Al Fahidi fort rests on the intersection of at least three different neighborhoods known collectively as Bur Dubai. If you are lucky enough to arrive at the Dubai Museum on foot from the west, you walk through one of the city’s few remaining organic neighborhoods, the area surrounding the Grand Mosque and the Hindu Temple complex. For about two minutes — or however long it takes you to as you mosey through the meandering alleys yet untouched by the gated community rhetoricians of Emaar or Damac, the leading real estate developers in the UAE — you can experience what is left over of the authentic urban fabric of Dubai; hear the echoes of Punjabi hits from a distant car radio overlap with the call to prayer; smell the combination of flower garlands and Pakistani food; and snack on prasada after visiting the temple.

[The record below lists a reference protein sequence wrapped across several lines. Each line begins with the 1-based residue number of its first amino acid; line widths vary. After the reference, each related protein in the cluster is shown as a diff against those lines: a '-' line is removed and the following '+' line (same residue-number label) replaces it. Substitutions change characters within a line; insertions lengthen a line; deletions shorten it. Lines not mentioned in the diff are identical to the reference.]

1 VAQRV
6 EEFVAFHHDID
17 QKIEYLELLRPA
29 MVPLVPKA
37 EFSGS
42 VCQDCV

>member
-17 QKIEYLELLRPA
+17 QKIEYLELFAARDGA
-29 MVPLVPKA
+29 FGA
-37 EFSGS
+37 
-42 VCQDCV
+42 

On the east side is the Al Bastakiya “historic district,” an extensively renovated complex of “traditional-style buildings.” According to 19th century colonialist travel narratives, some of the few extant written sources on the neighborhood, Al Bastakiya was at the time a gathering site for local merchants and foreign traders, mostly from Iran. Historically, Al Bastakiya was an important hub of cultural exchange. In the late 1980s — a pivotal time in the urban planning and design of the city — the area was under threat of demolition. According to mytho-historical legend, Prince Charles visited it after receiving a passionate letter from a British architect and who had spent time there and read the old travel narratives, and encouraged the sheikh to preserve it; the government agreed, and declared it a site of cultural heritage. What Prince Charles saw, however, were low-rise houses that, along with the rest of the city, had been built within a decade of his visit. The Al Bastakiya district was “redesigned” in 2005 to display the city’s heritage to visitors as its tourism industry gained momentum, and is today composed of identical monochrome “traditional” courtyard houses that house bougie galleries and detox-juice cafés. Whose heritage it preserves remains unclear.